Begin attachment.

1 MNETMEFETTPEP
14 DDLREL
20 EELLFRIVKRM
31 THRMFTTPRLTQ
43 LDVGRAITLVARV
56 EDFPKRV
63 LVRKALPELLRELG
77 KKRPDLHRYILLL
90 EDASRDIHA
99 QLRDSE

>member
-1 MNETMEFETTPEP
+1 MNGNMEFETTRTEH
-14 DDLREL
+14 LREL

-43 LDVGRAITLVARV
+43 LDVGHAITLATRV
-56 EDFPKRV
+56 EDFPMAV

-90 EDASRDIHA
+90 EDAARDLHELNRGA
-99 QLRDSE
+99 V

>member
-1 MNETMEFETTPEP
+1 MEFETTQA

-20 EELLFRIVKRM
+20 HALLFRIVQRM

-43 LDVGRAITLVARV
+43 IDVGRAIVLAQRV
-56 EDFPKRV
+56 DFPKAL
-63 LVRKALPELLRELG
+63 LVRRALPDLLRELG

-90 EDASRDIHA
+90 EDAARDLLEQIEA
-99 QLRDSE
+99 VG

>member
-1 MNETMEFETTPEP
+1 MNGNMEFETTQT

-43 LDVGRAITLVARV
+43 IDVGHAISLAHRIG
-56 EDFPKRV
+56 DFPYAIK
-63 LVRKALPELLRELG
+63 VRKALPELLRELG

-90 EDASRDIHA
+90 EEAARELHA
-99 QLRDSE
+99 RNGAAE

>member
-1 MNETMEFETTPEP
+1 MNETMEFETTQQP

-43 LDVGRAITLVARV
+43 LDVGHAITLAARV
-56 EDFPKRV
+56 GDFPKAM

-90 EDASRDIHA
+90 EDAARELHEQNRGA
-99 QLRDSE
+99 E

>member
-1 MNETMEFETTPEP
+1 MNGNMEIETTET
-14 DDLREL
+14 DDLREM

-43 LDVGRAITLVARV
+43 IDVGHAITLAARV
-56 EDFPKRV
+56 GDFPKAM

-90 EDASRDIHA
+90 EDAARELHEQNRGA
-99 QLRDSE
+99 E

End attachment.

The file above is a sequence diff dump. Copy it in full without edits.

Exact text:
1 MNETMEFETTPEP
14 DDLREL
20 EELLFRIVKRM
31 THRMFTTPRLTQ
43 LDVGRAITLVARV
56 EDFPKRV
63 LVRKALPELLRELG
77 KKRPDLHRYILLL
90 EDASRDIHA
99 QLRDSE

>member
-1 MNETMEFETTPEP
+1 MNGNMEFETTRTEH
-14 DDLREL
+14 LREL

-43 LDVGRAITLVARV
+43 LDVGHAITLATRV
-56 EDFPKRV
+56 EDFPMAV

-90 EDASRDIHA
+90 EDAARDLHELNRGA
-99 QLRDSE
+99 V

>member
-1 MNETMEFETTPEP
+1 MEFETTQA

-20 EELLFRIVKRM
+20 HALLFRIVQRM

-43 LDVGRAITLVARV
+43 IDVGRAIVLAQRV
-56 EDFPKRV
+56 DFPKAL
-63 LVRKALPELLRELG
+63 LVRRALPDLLRELG

-90 EDASRDIHA
+90 EDAARDLLEQIEA
-99 QLRDSE
+99 VG

>member
-1 MNETMEFETTPEP
+1 MNGNMEFETTQT

-43 LDVGRAITLVARV
+43 IDVGHAISLAHRIG
-56 EDFPKRV
+56 DFPYAIK
-63 LVRKALPELLRELG
+63 VRKALPELLRELG

-90 EDASRDIHA
+90 EEAARELHA
-99 QLRDSE
+99 RNGAAE

>member
-1 MNETMEFETTPEP
+1 MNETMEFETTQQP

-43 LDVGRAITLVARV
+43 LDVGHAITLAARV
-56 EDFPKRV
+56 GDFPKAM

-90 EDASRDIHA
+90 EDAARELHEQNRGA
-99 QLRDSE
+99 E

>member
-1 MNETMEFETTPEP
+1 MNGNMEIETTET
-14 DDLREL
+14 DDLREM

-43 LDVGRAITLVARV
+43 IDVGHAITLAARV
-56 EDFPKRV
+56 GDFPKAM

-90 EDASRDIHA
+90 EDAARELHEQNRGA
-99 QLRDSE
+99 E